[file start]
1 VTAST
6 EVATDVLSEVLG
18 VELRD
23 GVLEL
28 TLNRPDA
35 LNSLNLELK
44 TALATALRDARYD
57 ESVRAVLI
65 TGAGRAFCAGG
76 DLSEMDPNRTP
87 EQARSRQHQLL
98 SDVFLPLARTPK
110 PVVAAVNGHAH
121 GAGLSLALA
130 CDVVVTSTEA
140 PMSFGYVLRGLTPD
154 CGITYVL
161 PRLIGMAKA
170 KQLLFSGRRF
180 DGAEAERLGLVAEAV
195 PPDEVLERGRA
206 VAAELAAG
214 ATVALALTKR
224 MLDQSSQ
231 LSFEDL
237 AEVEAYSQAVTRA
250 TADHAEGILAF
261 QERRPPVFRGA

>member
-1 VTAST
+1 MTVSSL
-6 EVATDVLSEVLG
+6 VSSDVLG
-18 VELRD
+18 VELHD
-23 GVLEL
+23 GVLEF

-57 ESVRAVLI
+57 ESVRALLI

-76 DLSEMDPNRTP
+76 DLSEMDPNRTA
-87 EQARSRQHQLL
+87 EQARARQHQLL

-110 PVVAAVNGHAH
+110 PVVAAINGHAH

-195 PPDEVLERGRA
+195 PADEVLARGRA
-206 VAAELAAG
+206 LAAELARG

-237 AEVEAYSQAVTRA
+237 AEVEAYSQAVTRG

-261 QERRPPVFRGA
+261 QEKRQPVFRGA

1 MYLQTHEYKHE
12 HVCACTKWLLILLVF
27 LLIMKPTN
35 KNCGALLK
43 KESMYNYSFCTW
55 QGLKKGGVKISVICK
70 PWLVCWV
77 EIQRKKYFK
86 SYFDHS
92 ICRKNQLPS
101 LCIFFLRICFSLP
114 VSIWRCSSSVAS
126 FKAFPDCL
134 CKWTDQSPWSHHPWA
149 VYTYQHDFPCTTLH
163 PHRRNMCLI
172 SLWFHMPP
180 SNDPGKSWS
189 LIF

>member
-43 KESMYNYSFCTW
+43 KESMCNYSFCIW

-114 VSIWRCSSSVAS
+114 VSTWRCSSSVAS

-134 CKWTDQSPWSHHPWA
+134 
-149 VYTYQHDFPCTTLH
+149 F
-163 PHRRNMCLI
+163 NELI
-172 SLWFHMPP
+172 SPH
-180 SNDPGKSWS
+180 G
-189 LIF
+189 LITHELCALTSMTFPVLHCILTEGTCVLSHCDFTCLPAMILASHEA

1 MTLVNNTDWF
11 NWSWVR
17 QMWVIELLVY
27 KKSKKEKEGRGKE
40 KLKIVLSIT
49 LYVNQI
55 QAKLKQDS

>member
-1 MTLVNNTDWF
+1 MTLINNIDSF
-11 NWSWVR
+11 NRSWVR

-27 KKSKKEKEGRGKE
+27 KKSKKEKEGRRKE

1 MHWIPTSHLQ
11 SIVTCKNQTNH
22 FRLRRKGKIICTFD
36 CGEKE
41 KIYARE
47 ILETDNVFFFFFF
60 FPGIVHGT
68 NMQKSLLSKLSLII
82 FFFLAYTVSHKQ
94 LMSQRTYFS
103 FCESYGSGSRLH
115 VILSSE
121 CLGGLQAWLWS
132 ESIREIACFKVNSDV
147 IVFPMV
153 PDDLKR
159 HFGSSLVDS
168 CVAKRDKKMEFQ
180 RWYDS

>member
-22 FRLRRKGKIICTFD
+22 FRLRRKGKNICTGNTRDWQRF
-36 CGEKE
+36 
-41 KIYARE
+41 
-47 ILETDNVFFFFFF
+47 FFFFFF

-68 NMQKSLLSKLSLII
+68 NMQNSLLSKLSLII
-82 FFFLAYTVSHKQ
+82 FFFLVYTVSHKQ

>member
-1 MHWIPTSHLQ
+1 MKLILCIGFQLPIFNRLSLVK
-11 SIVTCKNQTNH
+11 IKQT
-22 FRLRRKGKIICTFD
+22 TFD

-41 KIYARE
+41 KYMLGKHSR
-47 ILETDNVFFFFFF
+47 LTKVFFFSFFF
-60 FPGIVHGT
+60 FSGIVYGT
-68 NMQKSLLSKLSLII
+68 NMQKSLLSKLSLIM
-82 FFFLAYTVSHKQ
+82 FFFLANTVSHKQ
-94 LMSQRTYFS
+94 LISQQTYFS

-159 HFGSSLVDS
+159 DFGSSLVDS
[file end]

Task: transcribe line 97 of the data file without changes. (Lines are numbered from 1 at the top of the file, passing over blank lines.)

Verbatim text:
>member